Groups Help Parents Avoid Desperate Measures

By , Staff writer of The Christian Science Monitor

Ask parents who abduct their children why they do it, and answers center around two motives: love and safety.

But ask leaders of missing-children's groups about parents' motives, and the response is different. "Rarely is it an act of love," says Donna Linder, executive director of Child Find of America in New Paltz, N.Y. "It's an act of vengeance."

Ernie Allen, president of the Center for Missing and Exploited Children in Arlington, Va., cites University of Maryland research showing that 80 percent of cases are motivated by anger or revenge at the other parent. "In the preponderance of cases, the child is used as a pawn."

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Even so, Ms. Linder says she can understand some parents' concerns. "They're afraid the child might be neglected or abused by Mom's new boyfriend or Dad's new girlfriend, or convinced not to love Mom or Dad anymore. That still doesn't make it right to do it."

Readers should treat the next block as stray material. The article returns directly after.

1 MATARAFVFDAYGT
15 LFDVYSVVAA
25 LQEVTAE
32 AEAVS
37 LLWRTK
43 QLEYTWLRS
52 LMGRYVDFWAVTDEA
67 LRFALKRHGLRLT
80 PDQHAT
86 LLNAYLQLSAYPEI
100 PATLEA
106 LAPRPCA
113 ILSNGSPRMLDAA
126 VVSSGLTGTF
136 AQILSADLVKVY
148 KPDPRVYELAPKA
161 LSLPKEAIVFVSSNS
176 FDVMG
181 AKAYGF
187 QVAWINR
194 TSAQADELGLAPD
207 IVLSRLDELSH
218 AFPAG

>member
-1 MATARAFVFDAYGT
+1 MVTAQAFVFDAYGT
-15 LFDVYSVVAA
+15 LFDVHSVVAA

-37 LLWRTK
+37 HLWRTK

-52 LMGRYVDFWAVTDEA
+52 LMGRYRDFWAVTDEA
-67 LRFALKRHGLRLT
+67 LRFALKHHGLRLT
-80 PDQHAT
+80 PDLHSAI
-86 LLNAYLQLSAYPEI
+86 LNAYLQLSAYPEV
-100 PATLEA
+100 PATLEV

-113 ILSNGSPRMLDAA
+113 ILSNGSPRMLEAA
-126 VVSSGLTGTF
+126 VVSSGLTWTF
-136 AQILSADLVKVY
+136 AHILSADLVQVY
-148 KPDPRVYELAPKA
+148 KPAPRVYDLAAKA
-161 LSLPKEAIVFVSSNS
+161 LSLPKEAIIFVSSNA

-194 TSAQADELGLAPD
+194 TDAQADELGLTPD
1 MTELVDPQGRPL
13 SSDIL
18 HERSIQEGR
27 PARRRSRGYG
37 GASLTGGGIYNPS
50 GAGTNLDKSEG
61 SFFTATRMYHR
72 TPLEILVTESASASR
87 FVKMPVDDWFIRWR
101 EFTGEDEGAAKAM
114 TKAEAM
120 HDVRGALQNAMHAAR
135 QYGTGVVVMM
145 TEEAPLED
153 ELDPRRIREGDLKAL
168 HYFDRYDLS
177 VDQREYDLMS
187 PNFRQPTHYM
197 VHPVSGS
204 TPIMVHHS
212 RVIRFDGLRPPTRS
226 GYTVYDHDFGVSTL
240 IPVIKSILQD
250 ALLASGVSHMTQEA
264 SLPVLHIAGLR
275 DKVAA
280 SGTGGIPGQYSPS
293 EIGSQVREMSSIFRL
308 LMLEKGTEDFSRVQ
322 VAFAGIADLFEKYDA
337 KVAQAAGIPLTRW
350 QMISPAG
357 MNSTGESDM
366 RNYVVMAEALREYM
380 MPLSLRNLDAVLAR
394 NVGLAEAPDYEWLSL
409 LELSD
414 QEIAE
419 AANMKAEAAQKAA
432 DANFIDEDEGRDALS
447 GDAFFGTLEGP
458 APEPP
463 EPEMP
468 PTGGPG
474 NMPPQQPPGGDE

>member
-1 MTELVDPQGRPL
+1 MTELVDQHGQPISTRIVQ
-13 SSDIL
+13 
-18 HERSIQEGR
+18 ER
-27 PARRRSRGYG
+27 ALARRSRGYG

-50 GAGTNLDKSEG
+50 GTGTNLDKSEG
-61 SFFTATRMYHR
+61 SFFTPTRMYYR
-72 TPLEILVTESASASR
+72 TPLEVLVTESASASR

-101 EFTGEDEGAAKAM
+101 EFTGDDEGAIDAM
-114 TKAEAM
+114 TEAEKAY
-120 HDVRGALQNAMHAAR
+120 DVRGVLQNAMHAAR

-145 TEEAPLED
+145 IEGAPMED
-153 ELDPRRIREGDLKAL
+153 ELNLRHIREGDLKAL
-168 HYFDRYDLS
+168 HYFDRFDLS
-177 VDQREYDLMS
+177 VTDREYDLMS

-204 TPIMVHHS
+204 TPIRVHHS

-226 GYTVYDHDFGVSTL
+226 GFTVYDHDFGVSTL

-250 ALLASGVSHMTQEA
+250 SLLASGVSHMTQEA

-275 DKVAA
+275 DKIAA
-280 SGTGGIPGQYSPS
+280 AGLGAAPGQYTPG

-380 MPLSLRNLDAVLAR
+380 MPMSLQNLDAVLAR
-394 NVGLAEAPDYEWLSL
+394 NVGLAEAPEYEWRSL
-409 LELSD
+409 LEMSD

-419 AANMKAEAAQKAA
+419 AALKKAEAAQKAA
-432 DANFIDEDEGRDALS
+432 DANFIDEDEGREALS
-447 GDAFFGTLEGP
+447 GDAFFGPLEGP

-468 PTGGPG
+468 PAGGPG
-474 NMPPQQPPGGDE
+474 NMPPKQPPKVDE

Her group tries to show parents the nature of their fears and get them to communicate. "We help parents hammer out coparenting agreements they can live with," she says.

Courts are awarding fathers custody more often than in the past, says Jeffrey Woptert, a parental-abduction investigator with Child Quest International in San Jose, Calif. "If the mother feels the child is going to be awarded to the father, she may make contact with underground organizations." These groups hide families and make finding children difficult.

Yet Faye Yager of Atlanta, who operates Children of the Underground, a 10-year-old network of safe houses, defends the practice.

Seventy percent of parents she helps are mothers and 30 percent are fathers. The majority of her cases, she says, involve alleged child sexual abuse, as well as physical abuse and neglect.

"Parents try to get protective orders for their children in cases of abuse or neglect. They spend thousands of dollars on legal fees, and you have judges who just don't listen. In other cases, judges tell parents they cannot leave the state. It forces the parent into this dilemma."

But child advocates insist that abduction is not the answer. "There's absolutely no excuse for it," says Howard Davidson, director of the American Bar Association Center on Children and the Law in Washington. "Parents who take the law in their own hands are not only giving up on the justice system and trying to evade it, but they're harming their children."

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